What I heard was a surprise. Becker’s music had always been interesting, exciting and challenging. All of those were present from out front, but the expression and mood was a new experience for me.
Bob’s music has a dark quality, something faintly disturbing. His music is modal and almost always in an odd meter, 5/4, but there is more.
And now, remembering feelings from my performances of these works, the word incomplete comes to mind. Somehow, his works never resolve in a traditional way- for example, as a five-seven chord announces the end of an eight bar phrase. This leaves a listener with a feeling not of what might have been, but what is to come. An intriguing and elusive quality.
Bob’s virtuosi made the same mistakes we always made in Nexus.
James Campbell, University of Kentucky Percussion Ensemble.
Jim’s ensembles are always prepared. This year he had chosen an early work by my teacher Warren Benson and had asked me to write a biography of Warren and a programme note for Warren’s Streams.
Streams is so quiet, Jim had phoned to asked my opinion about beginning his programme with the piece. I was doubtful the work would be heard in the hotel conference rooms reserved for these types of concerts unless some sensitive miking was used.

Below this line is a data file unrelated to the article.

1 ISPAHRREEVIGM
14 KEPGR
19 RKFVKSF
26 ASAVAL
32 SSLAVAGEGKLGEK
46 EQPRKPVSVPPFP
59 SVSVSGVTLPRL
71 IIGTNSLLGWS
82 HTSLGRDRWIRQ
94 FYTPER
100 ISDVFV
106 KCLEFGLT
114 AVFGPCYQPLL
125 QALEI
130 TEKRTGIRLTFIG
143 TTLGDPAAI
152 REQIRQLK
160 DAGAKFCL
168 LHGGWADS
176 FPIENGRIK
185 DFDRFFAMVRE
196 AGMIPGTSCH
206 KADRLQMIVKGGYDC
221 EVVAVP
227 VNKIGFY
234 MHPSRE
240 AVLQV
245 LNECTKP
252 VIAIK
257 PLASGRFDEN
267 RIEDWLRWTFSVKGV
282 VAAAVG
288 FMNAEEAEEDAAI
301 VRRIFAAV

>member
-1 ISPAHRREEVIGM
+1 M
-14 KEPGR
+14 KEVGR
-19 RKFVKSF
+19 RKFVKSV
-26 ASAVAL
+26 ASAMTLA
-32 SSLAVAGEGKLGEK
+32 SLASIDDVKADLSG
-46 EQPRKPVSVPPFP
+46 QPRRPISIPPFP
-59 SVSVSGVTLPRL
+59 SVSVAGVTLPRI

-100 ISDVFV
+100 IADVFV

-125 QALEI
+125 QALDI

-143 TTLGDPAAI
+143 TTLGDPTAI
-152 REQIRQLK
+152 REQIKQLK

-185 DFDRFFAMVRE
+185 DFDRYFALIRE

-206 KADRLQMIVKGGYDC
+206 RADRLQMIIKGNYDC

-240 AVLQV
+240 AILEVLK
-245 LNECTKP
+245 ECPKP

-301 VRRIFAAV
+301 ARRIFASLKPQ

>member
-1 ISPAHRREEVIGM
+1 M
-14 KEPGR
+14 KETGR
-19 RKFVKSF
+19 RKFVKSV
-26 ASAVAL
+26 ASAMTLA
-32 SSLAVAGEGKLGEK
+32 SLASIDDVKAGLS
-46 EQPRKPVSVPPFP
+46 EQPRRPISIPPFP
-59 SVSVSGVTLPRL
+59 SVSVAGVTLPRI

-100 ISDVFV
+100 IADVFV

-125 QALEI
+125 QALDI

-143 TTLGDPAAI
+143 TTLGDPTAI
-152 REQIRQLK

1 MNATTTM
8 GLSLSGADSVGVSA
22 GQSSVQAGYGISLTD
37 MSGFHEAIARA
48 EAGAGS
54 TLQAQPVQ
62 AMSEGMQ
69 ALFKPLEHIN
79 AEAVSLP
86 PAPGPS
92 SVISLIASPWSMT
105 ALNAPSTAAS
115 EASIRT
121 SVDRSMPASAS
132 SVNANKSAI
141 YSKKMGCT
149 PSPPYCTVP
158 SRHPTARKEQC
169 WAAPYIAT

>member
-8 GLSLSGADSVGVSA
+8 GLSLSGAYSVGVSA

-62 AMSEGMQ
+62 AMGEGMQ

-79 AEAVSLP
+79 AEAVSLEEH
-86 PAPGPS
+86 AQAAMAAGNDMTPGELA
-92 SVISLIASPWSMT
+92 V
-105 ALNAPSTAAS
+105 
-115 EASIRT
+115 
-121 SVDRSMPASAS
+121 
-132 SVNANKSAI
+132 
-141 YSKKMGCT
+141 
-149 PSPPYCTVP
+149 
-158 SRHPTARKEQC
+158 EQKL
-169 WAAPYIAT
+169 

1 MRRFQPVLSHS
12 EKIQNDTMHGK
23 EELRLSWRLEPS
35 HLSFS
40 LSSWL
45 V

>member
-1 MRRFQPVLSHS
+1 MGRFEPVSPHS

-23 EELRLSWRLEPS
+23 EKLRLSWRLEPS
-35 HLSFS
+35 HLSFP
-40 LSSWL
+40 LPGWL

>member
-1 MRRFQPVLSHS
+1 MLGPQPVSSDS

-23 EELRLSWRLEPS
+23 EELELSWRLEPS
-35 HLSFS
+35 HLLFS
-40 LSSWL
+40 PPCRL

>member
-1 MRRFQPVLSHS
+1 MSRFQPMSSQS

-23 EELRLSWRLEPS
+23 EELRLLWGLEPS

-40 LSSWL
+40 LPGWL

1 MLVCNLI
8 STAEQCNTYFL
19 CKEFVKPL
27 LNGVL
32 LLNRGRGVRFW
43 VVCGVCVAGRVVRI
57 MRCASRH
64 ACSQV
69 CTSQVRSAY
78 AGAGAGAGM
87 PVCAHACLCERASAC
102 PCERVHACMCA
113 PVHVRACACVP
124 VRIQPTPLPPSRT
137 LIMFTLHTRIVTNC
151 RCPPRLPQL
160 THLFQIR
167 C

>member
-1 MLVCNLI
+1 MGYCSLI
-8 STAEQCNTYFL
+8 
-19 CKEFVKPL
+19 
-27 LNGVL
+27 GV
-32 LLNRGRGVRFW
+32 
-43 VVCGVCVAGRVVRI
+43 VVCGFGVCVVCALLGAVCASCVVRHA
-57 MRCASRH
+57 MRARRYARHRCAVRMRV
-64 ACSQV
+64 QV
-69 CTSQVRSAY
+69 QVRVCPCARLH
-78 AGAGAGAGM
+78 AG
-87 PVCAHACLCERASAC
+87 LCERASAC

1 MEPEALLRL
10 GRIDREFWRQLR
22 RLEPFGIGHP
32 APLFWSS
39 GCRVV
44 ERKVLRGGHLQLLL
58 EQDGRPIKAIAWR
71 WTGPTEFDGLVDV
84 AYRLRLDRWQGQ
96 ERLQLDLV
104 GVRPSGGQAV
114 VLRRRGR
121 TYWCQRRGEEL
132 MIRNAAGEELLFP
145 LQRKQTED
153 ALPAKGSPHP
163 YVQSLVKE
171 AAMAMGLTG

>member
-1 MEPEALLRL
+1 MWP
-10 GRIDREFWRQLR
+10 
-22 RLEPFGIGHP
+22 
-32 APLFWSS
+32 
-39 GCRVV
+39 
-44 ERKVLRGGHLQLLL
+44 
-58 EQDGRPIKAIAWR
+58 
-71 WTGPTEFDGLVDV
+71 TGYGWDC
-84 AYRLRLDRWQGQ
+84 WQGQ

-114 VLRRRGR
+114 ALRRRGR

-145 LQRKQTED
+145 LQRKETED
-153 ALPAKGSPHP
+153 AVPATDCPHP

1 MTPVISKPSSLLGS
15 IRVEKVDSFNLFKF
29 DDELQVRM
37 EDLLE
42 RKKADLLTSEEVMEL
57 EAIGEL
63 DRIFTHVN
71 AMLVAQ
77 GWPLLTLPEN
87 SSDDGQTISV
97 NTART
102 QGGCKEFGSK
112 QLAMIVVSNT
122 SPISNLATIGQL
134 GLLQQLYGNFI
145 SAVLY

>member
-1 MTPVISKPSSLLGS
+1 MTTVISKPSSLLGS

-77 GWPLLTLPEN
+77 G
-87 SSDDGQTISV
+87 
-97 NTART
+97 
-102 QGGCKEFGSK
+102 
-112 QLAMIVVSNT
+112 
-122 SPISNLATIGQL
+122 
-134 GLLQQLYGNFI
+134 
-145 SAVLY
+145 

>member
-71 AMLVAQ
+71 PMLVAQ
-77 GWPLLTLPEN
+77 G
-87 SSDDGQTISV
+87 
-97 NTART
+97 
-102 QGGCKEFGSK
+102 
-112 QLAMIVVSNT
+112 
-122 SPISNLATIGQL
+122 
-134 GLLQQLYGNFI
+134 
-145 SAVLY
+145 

Ultimately, Jim decided to open with Blue Burn a rhythmically interesting work by Joseph Tompkins who wrote the work for the University of Kentucky Percussion Ensemble.
The performance of Streams was remarkable. Streams is a difficult work because it requires extensive use of techniques not usually required of percussionists. The ensemble gave a beautiful performance. I wished Warren could have heard them.
Streams is a piece for teaching. There are important lessons for students. It is a work in contradiction to most percussion ensemble compositions of the last 50 years. It’s difficult. It’s also very good.
There are two issues with Streams which I’ve never heard satisfactorily resolved. The percussionists are required to hum pitches and college percussionists cannot do this. Perhaps a small choir of voice majors would take care of the problem. The other concerns a slide whistle glissando that always sounds out of place. Maybe a synthesizer is the answer here.
Jim followed Streams with a work that opened with tape sounds that perfectly dovetailed with the mood of Streams. Thank you Jim and the ensemble.
N.B. During the last few years, the PASIC has been shortened by a day. This schedule is less tedious, more doable, compact, easy to absorb.
Reflections on the Nature of Marimba Music.
After the defeat of China’s army by the British in the first Opium War, (1839-42) Japan, concerned with the possibility of a foreign invasion, adopted Dutch military music for fifes, drums and trumpets to discipline and train their Samurai warriors in western infantry tactics. This was the first western music sanctioned by Japan since the expulsion of foreigners in 1640. In 1875, Japan’s government introduced a nation wide public school music program based on an American model. By 1965, only 90 years after this official embrace of western music, the influence of Japanese composers began to be felt in western avant-garde art music circles [1.].